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Home Secretary could face legal action over Ukraine visa delays

Would-be sponsors under the Homes for Ukraine visa scheme are threatening the Government with legal action on behalf of hundreds of Ukrainian refugees who have spent weeks waiting for visas (PA)
Would-be sponsors under the Homes for Ukraine visa scheme are threatening the Government with legal action on behalf of hundreds of Ukrainian refugees who have spent weeks waiting for visas (PA)

Would-be sponsors under the Homes For Ukraine visa scheme are threatening the Government with legal action on behalf of hundreds of refugees who have spent weeks waiting to come to the UK.

A class action lawsuit is being prepared over “inordinate and unreasonable delays” in processing hundreds of visa applications made in March.

Figures shared with the PA news agency last week, compiled by would-be hosts, show there were at least 800 Ukrainian refugees still waiting for visas after applying within the first two weeks of the scheme opening.

It comes as Prime Minister Boris Johnson admitted that refugees could have been helped to get to the UK faster.

The groups behind the action, Vigil 4 Visas and Taking Action Over The Homes For Ukraine Visa Delays, say the delays have put people in Ukraine and border countries at risk, and heaped “considerable pressure and strain” on UK hosts.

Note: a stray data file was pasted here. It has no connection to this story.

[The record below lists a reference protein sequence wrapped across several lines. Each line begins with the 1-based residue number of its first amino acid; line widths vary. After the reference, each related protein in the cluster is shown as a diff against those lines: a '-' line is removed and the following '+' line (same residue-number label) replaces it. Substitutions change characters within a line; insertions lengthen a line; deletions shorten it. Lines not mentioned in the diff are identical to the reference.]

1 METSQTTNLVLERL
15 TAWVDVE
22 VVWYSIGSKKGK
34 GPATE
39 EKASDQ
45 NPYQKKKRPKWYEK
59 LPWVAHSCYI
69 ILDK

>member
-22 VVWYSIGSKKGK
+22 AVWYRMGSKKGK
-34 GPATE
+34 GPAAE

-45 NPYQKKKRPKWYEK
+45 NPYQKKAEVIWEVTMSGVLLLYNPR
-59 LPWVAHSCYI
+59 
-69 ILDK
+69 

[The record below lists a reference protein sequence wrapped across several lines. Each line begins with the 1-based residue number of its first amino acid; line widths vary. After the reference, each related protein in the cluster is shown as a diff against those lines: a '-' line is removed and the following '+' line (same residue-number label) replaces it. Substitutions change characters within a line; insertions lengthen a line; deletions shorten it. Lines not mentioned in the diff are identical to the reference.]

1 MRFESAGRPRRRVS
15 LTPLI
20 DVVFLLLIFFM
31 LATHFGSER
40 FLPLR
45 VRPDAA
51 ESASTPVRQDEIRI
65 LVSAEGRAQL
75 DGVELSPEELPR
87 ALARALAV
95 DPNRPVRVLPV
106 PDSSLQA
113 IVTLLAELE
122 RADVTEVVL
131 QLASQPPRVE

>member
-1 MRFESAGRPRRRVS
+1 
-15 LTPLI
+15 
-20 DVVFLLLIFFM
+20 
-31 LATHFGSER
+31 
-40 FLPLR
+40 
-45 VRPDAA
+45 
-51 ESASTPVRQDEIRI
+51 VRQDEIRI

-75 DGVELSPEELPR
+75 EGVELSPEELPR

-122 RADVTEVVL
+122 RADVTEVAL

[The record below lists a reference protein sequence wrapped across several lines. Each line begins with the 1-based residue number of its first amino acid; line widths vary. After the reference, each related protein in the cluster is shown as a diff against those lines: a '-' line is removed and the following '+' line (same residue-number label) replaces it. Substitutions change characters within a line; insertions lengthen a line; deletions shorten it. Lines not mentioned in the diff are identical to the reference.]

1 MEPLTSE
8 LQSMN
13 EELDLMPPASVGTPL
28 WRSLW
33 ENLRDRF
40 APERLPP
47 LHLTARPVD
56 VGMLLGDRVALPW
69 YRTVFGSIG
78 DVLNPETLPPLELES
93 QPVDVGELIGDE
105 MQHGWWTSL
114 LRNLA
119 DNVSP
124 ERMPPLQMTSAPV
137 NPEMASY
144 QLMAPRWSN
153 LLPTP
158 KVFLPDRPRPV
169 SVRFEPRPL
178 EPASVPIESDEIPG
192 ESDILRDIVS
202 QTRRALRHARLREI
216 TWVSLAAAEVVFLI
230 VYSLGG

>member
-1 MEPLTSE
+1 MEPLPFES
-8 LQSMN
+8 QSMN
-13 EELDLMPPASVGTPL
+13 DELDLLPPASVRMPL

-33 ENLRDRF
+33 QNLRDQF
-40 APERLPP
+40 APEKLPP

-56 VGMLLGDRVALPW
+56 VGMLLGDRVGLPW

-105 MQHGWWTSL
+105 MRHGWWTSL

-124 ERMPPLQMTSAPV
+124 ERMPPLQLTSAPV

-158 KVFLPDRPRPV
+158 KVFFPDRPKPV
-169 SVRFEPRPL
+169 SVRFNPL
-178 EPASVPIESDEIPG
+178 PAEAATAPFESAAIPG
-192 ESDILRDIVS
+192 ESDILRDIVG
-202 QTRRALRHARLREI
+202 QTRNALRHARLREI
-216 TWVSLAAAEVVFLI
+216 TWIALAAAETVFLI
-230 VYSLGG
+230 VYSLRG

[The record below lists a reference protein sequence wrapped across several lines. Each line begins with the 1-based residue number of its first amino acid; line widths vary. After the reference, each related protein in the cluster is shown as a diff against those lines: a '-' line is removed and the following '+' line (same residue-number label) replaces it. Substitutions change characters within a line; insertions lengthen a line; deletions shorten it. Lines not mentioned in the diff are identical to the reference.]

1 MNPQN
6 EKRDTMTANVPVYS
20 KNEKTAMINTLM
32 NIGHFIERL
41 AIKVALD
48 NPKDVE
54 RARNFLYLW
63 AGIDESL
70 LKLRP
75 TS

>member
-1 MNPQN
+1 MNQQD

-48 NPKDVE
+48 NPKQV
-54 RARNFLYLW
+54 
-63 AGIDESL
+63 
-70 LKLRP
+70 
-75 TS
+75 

Russian invasion of Ukraine
The groups behind the action, Vigil 4 Visas and Taking Action Over The Homes For Ukraine Visa Delays, say the delays have put people in Ukraine and border countries at risk (James Manning/PA)

Lawyers for the groups are planning to send a pre-action protocol letter to the Home Office this week, asking it to “sort out the endless muddles and tangles”.

They could then apply for a judicial review of the Government’s visa-processing policy.

Katherine Klinger, who has helped organise vigils outside the Home Office over the past week, told PA: “Perhaps the most striking thing I’ve noticed is the utter despair, shame and sense of responsibility so many hosts report.

“Hosts are in tears sometimes when they report to us what has happened in the past six weeks – dozens of emails, phone calls, letters, trips to the Home Office, MPs’ involvement etc – it’s very humbling.”

The groups launched an online crowdfunder on Tuesday to raise up to £15,000 to help pay for the legal costs.

The crowdjustice page reads: “If the Home Office does not get a grip on this urgent and potentially catastrophic situation, we will bring our action for judicial review and ask that it is considered urgently in light of the vulnerability of so many of the March applicants.”

Mr Johnson said “large numbers” of those fleeing the war are now coming to Britain.

In an interview with Susanna Reid on ITV’s Good Morning Britain, he said: “So far 86,000 visas have been issued and 27,000 are already here and I want to say ‘thank you’ – 27,000 is a lot and it’s growing fast and I want to pay tribute to all those who are helping to look after Ukrainians.